The person in charge of constructing the ESS.
To paraphrase lines from the title song of a well-known film: “If there’s something big in your neighbourhood, who ya gonna call?” If the neighbourhood is particle physics, then it could well be Jim Yeck, who delights in seeing things built. This enthusiasm has underpinned his leadership of a number of successful big scientific infrastructure projects in the US, including the important US hardware contribution to the LHC and the ATLAS and CMS experiments.
Yeck’s first exposure to big science projects was as a graduate engineer in the late 1980s at the Princeton Plasma Physics Laboratory, where there was a proposal to build the $300 million Compact Ignition Tokomak. However, in 1989 the project was cancelled, because plasma ignition could not be guaranteed and the international ITER initiative was on the horizon. “It was a formative experience,” says Yeck, and instead of nuclear fusion, he found himself working on risk assessment for large science projects, which was to prove valuable for his future career.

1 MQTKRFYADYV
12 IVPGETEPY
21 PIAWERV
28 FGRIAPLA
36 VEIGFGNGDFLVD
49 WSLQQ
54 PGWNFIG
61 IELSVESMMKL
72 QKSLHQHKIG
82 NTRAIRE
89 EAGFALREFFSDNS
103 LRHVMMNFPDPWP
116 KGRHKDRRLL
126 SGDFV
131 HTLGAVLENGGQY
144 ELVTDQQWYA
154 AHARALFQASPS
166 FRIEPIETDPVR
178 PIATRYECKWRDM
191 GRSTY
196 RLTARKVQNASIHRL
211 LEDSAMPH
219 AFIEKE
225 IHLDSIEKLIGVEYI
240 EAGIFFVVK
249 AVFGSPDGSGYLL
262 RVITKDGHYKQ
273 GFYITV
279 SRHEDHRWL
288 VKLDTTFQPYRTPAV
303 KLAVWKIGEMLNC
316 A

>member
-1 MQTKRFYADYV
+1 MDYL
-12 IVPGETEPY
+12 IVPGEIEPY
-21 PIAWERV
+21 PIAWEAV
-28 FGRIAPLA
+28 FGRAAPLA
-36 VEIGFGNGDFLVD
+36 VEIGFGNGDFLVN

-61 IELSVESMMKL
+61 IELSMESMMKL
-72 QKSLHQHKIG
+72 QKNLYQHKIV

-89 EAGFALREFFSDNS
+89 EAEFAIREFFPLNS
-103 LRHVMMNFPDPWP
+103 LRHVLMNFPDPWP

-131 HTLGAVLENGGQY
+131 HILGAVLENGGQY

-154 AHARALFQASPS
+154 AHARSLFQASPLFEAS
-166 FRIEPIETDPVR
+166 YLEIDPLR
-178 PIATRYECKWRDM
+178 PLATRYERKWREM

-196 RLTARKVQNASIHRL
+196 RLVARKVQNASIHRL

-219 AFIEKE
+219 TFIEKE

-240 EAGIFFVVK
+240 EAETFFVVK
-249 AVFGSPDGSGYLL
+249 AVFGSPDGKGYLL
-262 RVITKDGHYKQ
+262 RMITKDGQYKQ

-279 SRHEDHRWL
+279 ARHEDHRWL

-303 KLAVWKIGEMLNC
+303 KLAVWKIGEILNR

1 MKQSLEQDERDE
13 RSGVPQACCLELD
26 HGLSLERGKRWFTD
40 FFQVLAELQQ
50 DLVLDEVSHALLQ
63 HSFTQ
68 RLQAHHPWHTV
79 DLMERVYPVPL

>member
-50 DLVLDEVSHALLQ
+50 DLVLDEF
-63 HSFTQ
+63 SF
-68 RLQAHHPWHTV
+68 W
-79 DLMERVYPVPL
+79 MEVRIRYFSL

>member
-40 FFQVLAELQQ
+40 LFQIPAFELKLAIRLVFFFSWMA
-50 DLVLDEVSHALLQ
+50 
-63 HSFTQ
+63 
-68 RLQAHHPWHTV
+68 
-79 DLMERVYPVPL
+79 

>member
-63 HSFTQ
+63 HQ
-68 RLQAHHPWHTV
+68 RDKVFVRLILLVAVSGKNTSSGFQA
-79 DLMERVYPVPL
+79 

In the autumn of 1990, he was asked by the US Department of Energy (DOE) to become the project manager for the construction of the Relativistic Heavy-Ion Collider (RHIC) at Brookhaven National Laboratory. Like its ancestor – the Intersecting Storage Rings at CERN – RHIC was built with two interlaced rings, but broke new ground by incorporating 1740 superconducting magnets, most of which were made in industry. Looking back, Yeck points out that the project was approved in a different era, “when you knew you had issues that you would have to work out later”. Basically underfunded, it was built against a background of tight budget constraints. “Such a project needs strong leadership, which we had in Nick Samios, the lab director, Satoshi Ozaki, the project director, and others,” he says.